A Matakidou, R el Galta, EL Webb, MF Rudd, H Bridle, GELCAPS Consortium, T Eisen, RS Houlston
Hum Mol Genet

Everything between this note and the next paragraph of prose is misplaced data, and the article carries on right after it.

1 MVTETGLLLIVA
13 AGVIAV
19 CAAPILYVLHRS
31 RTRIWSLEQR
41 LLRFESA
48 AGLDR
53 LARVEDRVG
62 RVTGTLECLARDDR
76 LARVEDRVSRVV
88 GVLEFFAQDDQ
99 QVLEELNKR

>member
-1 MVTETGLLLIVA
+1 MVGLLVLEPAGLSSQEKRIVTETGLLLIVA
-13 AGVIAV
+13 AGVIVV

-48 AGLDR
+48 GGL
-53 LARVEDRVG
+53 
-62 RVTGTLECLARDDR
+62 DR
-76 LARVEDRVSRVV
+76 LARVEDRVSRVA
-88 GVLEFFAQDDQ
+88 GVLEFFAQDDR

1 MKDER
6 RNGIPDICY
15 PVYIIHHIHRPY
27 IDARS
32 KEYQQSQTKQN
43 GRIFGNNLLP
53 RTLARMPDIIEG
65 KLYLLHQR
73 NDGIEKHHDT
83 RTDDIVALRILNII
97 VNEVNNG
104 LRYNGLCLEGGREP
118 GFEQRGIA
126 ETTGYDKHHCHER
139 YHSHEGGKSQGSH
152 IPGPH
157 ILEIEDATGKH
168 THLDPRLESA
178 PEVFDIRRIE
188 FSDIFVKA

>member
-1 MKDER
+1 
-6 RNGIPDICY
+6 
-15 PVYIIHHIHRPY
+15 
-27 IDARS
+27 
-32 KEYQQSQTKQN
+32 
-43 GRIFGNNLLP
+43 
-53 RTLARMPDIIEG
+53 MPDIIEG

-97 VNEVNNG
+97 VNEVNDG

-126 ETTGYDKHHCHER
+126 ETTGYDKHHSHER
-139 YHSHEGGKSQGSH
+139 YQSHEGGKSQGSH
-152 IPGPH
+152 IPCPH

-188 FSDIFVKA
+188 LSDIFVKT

To assess whether DNA repair gene variants influence the clinical behaviour of lung cancer we examined the impact of a comprehensive panel of 109 non-synonymous single-nucleotide polymorphisms (nsSNPs) in 50 DNA repair genes on overall survival (OS) in 700 lung cancer patients. Fifteen nsSNPs were associated with OS, significantly greater than that expected (P = 0.04). SNPs associated with prognosis mapped primarily to two repair pathways--nucleotide excision repair (NER): ERCC5 D1104H (P = 0.004); ERCC6 G399D (P = 0.023), ERCC6 Q1413R (P = 0.025), POLE (P = 0.014) and base excision repair: APEX1 D148E (P = 0.028); EXO1 E670G (P = 0.007); POLB P242R (P = 0.018). An increasing number of variant alleles in EXO1 was associated with a poorer prognosis [hazard ratio (HR) = 1.24; P = 0.0009]. A role for variation in NER and BRCA2/FA pathway genes as determinants of OS was provided by an analysis restricted to the 456 patients treated with platinum-based agents. Our data indicate that the pathway-based approach has the potential to generate prognostic markers of clinical outcome.